One good thing about Facebook: I can ask my friends all sorts of questions and they will happily answer. Here’s my query this weekend: “what do you love to do when it’s cold and raining?” (it’s not what you think :P)
Nina: burrowing under the covers and sleeping in. Then getting up and eating hot and very sour bowl of sinigang and tuyo
Vicky: i just love watching the raindrops fall on my porch, observing the surroundings get moist and damp and watching the water flow into the drain….
Tess: Cuddle up with someone special 🙂 Awww…but I just remembered, I’ve got no one right now 🙁
Stephanie: Sleep and/or cuddle with the kids and a good read-aloud book that has to do with water or the sea or storms — like Black Ships Before Troy.
Karla: I love to make a cup of hot chocolate (preferably the native sort) and wrap myself in a thick blanket and read a feel-good book.
Noemi: I love to wrap myself in my silk comforter and just sleep. Pitter patter of the rain is soothing to the nerves.
This has been a year when rain in the Philippines has been few and far between. Am actually missing the rain though I don’t actually miss the kind of rain (and wind!) that Milenyo brought last year which was downright scary. I do envy the answers of my friends who have the luxury of snuggling between the sheets when they feel like it. My pathetic life demands that I have to get up and work at certain hours of the day, even during holidays. But I do share in Karla’s answer that a warm cup of hot chocolate is enough to chase the blues away, since some people actually feel depressed when it rains.
It was actually a joy discovering this local chain of coffeeshops recently which specializes in preparing hot chocolate the old-fashioned way. The name is Tsoko.Nut Batirol and “batirol” as you know is the native wooden stirrer our old folks used in whipping up the drink. It brings back childhood memories and bygone days when everything was prepared from scratch. These days, kids like mine just have to reach the cupboard for instant hot drinks like Milo, Swiss Miss and Cadbury’s Choco.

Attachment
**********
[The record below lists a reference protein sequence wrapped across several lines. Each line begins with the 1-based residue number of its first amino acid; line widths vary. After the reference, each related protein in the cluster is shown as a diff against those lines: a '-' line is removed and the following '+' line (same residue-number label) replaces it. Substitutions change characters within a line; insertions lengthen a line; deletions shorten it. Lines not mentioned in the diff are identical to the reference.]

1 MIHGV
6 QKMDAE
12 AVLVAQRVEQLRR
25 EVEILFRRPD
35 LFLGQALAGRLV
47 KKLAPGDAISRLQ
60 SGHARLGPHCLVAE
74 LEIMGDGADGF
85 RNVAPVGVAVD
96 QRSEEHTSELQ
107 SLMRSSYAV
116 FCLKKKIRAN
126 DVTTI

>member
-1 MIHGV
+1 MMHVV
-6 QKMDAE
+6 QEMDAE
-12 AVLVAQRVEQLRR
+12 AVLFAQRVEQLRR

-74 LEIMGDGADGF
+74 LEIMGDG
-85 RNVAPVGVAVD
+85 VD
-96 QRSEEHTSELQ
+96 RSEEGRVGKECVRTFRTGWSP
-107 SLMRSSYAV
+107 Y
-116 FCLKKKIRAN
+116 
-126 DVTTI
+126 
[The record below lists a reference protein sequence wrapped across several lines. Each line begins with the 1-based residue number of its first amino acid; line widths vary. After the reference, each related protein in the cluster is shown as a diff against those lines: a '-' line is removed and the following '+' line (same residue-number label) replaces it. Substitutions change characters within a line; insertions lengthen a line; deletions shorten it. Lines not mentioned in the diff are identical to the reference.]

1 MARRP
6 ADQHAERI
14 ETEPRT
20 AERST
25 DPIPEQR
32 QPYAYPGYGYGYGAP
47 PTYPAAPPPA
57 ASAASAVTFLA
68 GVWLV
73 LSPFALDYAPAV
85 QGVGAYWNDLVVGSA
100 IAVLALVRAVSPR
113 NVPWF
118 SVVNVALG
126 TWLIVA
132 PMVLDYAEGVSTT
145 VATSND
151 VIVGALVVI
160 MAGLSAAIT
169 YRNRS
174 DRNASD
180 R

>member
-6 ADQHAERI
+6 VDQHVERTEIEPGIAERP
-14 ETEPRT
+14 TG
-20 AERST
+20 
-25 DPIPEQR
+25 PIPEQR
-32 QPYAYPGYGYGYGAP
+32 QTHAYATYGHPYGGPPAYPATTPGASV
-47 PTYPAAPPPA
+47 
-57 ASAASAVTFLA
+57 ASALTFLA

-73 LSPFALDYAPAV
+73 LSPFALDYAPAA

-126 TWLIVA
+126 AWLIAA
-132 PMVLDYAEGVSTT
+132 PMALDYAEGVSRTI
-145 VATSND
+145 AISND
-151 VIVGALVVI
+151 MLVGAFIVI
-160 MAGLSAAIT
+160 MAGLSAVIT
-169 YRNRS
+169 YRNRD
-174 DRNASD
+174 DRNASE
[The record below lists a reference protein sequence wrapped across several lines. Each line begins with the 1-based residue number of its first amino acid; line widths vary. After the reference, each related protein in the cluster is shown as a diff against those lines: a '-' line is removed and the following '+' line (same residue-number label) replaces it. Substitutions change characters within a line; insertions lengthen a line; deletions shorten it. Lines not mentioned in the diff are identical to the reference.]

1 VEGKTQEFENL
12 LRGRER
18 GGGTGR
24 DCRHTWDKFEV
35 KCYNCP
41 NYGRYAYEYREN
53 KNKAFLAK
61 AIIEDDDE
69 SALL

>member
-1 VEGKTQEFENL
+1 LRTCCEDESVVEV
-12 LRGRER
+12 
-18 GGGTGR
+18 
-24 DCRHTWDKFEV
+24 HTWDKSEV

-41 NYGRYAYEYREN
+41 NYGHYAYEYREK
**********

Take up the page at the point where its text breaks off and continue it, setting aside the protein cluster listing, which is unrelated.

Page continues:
A huge poster on the wall of Tsoko.Nut Batirol shops aptly describe the unforgettable experience of a child relishing her afternoon snacks in the house of her grandma: “I can’t ever forget that deep, slightly nutty aroma of cacao and milk, mixed to perfection. We would then sit at the table and wait, impatiently, as the tsokilatera would be presented and our cups filled with that wonderful nutty brown brew. Then, with a heartfelt prayer, we would each grab a soft ensaymada, bite into the buttery pastry, then finally, raise our steaming cups to our lips and, after a brief blow to cool it slightly, take that first sip… Ahhh.”
I don’t know Tsoko.Nut’s owners but they definitely get my vote for the exciting variety of their all-Filipino menu, placed in a fastfood setting – delicacies such as Bacolod’s napoleones (perfect, not too sweet), bibingka with kesong puti & itlog na pula, suman sa mangga, pinipig sa latik, pansit molo, pan de sal with various fillings, kabayan bread and good ol’ ensaymada (sugar-free or with quezo de bola).
For the lunch-time crowd, they have an assortment of dishes like dinuguan with puto, rellenong bangus, callos, bangus belly, chorizong hubad and more. Haven’t tried any of these since I mostly adore their pastries and drinks. Whenever I go to SM Makati, I cap it with a visit to Tsoko.Nut at the far end of the second floor and thereafter watch the crowd while sipping my native hot chocolate or their kapeng barako. They also have hot tea, salabat, cappuccino, fruit shakes and cool blends like a cookies and cream coffee.
Tsoko.Nut Batirol (read as tsoko dot nut) can be found at: SM Makati, Waltermart Pasong Tamo, De La Rosa Carpark 1 Makati, Fun Ranch at Frontera Verde Pasig, Shopwise-Sucat and RCBC Plaza Ayala Avenue.
In the meantime, it’s not too late to answer my question on Facebook: what do you love to do when it’s cold and raining?
Here’s what I’d love:
-hugging all my pillows
– playing with my kids or watching tv
-preparing some hot meal like misua or macaroni soup; otherwise I just get a kick out of eating my rainy day food like tuyo (yummy!), daing na bisugo, ginisang sardines with hot rice, or classic adobo
– the sound of the rain on the roof and the glass window is romance in itself.